Nature: April 2004 Archives

Adventures in Neah Bay

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Yesterday was a long one. The party kicked off at 2:30am PST to watch Arsenal drop their FA Cup semifinal to ManU 1-0. This was not the pre-dawn mood I was hoping to find myself in.

By 6:30am the auto was loaded and off towards the Olympic Peninsula with distant Neah Bay in sight. After four hours of driving and one car sick passenger, I crossed the boundary to the Makah Indian Reservation. Californians will be delighted to know that even in this most remote corner of the country gas prices are still under $2/gallon. I strolled into Washburn's General Store to pick up my $7 recreational permit to display in my vehicle/ensure my car isn't looted at the trailheads. I overheard a cashier in there talking about how she can speak Spanish, German, Dutch, Japanese, and Makah. I wish I had pressed her on this subject as now I have unfinished business at Washburn's.

Now it was off to Cape Flattery-the northwestern tip of Washington. There is a 4-mile gravel road to the trailhead but the 1.5-mile roundtrip hike is as luxurious as can be--boardwalks with four observation decks along the way. The milage:scenery ratio on this trail is off the scale. By far the most spectacular almost wheelchair-friendly short hike I have enjoyed. And I made a new friend along the way. The final observation deck gives you a view of Tatoosh Island and the Cape Flattery lighthouse--just a half-mile offshore and the northwestern most point in the continental United States. The U.S. Coast guard still operates the lighthouse but the island is closed to the public.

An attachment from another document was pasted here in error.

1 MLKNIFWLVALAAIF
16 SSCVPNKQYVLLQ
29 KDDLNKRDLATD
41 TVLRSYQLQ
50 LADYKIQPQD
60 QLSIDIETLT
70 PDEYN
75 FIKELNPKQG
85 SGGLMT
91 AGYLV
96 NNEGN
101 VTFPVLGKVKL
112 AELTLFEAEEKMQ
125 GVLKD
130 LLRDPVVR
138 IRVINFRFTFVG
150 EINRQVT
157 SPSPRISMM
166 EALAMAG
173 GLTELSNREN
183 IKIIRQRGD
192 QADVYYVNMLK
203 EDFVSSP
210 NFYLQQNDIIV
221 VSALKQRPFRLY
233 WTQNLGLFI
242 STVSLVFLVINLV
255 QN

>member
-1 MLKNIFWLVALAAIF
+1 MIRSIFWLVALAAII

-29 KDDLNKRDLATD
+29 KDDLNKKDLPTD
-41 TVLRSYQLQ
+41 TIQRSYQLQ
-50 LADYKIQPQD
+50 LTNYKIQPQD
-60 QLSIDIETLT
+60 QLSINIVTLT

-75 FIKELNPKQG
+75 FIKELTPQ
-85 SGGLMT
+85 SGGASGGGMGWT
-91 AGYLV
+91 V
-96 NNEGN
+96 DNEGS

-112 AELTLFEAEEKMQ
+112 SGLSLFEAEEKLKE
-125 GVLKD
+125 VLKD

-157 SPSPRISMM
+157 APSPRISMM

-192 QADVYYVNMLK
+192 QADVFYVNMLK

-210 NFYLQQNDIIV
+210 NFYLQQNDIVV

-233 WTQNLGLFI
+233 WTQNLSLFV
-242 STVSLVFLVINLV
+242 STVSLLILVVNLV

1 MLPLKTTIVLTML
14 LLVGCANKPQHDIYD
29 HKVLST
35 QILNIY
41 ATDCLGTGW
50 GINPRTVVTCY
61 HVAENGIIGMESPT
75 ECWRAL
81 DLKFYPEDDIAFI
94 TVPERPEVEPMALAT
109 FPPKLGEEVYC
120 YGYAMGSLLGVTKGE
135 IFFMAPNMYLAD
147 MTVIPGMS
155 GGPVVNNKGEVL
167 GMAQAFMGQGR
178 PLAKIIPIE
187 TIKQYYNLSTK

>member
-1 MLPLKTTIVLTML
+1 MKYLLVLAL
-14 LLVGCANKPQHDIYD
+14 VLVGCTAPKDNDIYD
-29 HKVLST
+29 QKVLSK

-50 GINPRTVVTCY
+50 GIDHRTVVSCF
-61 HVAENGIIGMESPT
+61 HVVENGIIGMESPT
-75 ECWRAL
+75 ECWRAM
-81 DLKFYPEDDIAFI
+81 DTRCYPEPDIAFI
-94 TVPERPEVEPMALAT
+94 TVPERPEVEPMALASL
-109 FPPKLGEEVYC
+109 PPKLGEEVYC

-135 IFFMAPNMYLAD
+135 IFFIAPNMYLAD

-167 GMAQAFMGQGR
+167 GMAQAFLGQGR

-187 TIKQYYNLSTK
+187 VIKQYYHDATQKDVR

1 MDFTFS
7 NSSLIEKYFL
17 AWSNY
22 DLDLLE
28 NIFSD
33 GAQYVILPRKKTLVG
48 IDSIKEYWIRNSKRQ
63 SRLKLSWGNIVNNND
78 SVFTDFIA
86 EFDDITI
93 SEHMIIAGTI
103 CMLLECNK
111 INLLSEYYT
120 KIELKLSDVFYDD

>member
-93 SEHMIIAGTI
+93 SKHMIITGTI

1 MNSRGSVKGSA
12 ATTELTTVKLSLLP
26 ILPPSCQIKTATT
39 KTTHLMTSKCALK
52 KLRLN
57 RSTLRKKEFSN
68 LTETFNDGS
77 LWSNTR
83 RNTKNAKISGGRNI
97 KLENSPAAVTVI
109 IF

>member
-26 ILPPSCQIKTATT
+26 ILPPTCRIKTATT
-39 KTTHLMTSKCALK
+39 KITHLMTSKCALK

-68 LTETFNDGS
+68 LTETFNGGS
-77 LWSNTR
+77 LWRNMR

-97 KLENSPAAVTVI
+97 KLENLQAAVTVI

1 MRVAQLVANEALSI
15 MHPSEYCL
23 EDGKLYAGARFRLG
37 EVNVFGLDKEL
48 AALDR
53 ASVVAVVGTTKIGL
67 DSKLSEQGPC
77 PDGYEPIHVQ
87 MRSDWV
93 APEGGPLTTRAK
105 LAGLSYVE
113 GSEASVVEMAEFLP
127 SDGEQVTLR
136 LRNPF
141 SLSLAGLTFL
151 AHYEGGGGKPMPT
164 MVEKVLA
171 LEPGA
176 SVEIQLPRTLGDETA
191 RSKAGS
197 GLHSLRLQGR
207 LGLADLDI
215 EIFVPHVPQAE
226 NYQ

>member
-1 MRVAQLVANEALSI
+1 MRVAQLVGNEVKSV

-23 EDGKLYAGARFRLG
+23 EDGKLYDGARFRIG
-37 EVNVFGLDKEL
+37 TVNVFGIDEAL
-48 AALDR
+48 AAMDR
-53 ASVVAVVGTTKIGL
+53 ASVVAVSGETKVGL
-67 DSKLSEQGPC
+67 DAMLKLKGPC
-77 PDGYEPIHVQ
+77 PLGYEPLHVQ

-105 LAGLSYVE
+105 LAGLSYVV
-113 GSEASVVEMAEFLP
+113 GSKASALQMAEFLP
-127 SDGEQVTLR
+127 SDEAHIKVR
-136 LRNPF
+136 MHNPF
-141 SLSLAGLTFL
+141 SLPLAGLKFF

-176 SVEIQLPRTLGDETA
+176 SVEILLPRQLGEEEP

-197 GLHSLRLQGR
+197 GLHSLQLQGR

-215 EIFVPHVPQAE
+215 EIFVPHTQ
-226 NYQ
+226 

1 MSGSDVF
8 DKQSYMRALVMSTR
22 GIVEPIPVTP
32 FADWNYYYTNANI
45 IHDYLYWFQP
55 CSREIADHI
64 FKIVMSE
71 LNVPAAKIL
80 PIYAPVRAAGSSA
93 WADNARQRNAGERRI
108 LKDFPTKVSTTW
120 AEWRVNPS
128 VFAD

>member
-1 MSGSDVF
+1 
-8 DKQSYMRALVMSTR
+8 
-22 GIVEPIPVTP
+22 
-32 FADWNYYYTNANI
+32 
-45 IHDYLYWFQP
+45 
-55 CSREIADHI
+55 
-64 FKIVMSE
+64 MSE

With suntan lotion and sand castle building supplies in hand, it was then time for a trip to one of "America's Best Beaches". So technically, getting to Shi Shi Beach (pronounced Shy Shy) requires a 13-mile one-way coastal hike but I obviously cheated here and used the shortcut through the Makah Reservation. The legit way is still on my list of things to do.

Finding the trailhead proved to be quite an adventure. The main road to it had just been closed by a downed utility pole and power line. The Neah Bay police officer at the scene of the incident asked me for help. I assumed he was joking and proceeded to ask him for directions to the trailhead, he explained an alternate route to me, and I was on my way. After navigating several unpaved and unnamed roads, I ended up at the closed road again. The police officer again asked me for help in clearing the road and again I shrugged it off (in retrospect I realized that he did in fact really want my help). I asked him for directions for hopefully the last time. This was like receiving instructions from Yogi Berra: "when you see a fork in the road, take it." I can't really fault the guy as giving directions on nameless gravel roads you've been driving on your whole life to some guy with Ohio license plates is far from a simple task.

However, this time the directions were clear enough to get me to the trailhead. It is about a 2.5 mile one-way stroll down to the coast. It is a straight forward and well-marked trail starting with nearly a mile of boardwalks and bridges with plenty of skunk cabbage along the way. There was about a mile of non-boardwalked trail that was extremely muddy but in those places there were beaten paths off the trail to avoid the mess. The same person who got carsick on the ride there also managed to lose a shoe to the suction power of the mud.

The sky was clear and the temperature was in the 60's so it was a gorgeous day to check out Shi Shi. Once arriving I enjoyed my Safeway-made hoagie before further exploring of the Point of Arches, tidal pools with starfish, and such. Considering I don't know how to swim, I am far from a beach guy. But Shi Shi made me want to take off my shoes, sit in the sand, and read a John Grisham novel. Well worth the trip and effort.

On the way home, I picked up some dungeness crabs from a fisherman in Clallam Bay. The two of them were a little rowdy in the backseat on the trip back to Seattle but they were treated to a very warm reception on arrival. Delicious.